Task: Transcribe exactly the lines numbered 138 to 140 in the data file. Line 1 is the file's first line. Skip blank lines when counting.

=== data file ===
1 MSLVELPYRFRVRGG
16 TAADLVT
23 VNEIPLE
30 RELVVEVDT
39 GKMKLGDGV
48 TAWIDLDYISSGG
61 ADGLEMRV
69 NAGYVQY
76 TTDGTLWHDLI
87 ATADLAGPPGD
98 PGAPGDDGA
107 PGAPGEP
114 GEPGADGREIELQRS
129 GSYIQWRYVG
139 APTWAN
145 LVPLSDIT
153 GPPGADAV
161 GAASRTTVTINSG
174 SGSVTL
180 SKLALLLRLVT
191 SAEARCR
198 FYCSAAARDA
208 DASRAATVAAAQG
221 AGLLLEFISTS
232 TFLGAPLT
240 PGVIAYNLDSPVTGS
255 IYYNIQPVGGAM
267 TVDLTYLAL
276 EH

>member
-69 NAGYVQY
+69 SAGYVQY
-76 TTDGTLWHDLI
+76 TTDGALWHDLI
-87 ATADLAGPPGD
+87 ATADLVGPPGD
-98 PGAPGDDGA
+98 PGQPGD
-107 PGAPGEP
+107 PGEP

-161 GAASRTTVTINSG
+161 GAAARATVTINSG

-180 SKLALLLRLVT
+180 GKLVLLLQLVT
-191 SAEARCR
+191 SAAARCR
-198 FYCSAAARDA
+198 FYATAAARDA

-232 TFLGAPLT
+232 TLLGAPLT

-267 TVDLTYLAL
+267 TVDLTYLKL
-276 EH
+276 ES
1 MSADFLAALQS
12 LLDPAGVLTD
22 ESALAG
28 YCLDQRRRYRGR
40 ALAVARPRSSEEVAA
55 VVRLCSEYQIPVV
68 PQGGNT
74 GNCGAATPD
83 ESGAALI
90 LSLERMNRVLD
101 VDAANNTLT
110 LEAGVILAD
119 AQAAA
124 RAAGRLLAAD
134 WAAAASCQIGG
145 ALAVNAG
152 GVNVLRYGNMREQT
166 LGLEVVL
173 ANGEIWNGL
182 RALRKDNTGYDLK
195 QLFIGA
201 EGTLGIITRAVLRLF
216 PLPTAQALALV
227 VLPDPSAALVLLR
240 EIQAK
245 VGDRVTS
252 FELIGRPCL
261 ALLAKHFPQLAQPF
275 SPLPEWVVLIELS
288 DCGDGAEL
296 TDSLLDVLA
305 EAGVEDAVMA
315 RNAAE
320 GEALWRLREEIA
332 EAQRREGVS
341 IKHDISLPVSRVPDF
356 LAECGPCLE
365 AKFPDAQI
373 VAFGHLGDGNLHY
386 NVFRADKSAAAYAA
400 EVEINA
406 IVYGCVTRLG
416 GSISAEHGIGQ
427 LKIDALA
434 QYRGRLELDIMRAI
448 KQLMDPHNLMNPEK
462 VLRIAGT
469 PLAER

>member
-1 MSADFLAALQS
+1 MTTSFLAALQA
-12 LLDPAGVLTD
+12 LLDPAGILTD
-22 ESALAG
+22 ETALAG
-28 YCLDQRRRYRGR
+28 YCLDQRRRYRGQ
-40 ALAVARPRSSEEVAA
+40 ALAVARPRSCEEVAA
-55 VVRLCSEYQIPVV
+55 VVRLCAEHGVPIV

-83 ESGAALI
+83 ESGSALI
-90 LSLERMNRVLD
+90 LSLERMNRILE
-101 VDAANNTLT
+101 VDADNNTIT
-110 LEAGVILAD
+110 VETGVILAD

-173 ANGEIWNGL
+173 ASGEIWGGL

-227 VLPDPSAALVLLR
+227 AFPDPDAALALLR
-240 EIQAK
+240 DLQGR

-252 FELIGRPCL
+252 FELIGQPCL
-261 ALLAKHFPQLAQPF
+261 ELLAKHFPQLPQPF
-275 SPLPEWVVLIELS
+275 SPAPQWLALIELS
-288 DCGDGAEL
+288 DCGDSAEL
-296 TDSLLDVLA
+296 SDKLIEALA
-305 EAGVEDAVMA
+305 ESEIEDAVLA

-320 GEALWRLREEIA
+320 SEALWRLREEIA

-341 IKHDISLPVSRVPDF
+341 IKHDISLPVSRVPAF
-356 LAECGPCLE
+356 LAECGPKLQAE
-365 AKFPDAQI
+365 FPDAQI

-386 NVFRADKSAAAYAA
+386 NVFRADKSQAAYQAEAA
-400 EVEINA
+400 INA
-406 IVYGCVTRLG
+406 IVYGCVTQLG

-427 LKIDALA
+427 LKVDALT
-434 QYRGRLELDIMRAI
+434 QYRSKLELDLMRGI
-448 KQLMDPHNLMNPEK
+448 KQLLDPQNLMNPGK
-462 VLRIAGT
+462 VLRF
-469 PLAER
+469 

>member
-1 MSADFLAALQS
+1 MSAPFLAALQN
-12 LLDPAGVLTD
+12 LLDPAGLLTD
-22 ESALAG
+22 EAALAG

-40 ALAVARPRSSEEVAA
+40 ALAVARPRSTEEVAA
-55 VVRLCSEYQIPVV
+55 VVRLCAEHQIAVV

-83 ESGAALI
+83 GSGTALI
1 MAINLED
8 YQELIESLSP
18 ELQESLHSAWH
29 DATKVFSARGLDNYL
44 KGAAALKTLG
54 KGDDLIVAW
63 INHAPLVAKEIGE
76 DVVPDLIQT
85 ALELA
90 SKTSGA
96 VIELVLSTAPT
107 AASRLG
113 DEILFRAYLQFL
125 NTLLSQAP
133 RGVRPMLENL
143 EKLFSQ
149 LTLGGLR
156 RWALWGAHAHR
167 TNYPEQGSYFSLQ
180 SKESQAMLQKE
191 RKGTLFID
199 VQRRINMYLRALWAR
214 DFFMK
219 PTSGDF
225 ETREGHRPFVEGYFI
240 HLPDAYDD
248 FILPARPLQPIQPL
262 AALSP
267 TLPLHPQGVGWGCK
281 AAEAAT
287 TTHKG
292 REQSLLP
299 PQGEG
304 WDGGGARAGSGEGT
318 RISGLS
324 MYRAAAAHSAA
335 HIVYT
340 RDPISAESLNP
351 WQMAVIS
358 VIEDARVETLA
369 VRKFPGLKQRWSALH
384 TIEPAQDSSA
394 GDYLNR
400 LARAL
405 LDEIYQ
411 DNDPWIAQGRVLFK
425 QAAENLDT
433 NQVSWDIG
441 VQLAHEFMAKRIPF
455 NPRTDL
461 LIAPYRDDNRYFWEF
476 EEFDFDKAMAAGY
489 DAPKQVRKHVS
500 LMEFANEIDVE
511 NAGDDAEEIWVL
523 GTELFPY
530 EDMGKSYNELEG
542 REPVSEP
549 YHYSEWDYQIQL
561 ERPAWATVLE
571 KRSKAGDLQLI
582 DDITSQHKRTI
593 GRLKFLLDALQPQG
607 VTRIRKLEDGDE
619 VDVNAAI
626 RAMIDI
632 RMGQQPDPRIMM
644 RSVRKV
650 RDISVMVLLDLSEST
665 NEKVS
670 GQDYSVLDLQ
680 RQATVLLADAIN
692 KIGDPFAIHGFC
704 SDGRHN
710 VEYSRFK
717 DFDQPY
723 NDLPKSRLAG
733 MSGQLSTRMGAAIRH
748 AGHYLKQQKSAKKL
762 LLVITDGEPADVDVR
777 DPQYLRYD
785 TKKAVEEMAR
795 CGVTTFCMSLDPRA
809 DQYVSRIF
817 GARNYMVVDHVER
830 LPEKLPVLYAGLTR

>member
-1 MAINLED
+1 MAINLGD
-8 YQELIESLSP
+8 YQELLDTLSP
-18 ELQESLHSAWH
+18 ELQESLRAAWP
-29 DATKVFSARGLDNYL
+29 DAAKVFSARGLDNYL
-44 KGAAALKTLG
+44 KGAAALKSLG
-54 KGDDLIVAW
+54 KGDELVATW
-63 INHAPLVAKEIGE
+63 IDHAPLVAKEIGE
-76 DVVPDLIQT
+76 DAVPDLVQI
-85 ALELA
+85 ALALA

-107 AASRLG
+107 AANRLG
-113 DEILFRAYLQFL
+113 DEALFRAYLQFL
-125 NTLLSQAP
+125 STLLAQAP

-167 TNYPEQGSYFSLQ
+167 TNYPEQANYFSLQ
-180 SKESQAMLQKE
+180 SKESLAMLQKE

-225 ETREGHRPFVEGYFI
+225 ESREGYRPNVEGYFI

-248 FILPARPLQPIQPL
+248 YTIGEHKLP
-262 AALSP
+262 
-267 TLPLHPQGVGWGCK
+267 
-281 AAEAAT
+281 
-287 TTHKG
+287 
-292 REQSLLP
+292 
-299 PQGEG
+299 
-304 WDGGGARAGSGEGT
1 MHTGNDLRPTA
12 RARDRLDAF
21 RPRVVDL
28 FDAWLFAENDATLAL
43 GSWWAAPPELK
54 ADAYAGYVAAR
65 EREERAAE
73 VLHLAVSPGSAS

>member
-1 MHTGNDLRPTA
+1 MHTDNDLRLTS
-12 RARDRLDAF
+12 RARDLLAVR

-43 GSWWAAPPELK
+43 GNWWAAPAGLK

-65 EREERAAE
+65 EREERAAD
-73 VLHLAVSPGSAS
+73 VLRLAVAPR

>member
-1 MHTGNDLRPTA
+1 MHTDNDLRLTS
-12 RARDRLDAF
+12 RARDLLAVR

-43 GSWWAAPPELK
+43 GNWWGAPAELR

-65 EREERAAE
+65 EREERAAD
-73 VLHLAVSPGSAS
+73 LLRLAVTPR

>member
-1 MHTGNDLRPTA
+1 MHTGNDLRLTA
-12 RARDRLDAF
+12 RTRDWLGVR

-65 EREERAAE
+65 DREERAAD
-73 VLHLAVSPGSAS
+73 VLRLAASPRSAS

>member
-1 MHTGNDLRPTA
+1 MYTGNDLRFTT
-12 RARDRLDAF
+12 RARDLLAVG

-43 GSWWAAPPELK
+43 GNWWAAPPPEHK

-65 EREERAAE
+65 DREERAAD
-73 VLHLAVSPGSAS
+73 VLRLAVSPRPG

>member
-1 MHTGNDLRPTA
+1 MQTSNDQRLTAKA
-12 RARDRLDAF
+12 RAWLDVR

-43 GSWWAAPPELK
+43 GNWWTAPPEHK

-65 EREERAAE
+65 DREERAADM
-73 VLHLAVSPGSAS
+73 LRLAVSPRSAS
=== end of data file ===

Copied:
-296 TDSLLDVLA
+296 SDKLIEALA
-305 EAGVEDAVMA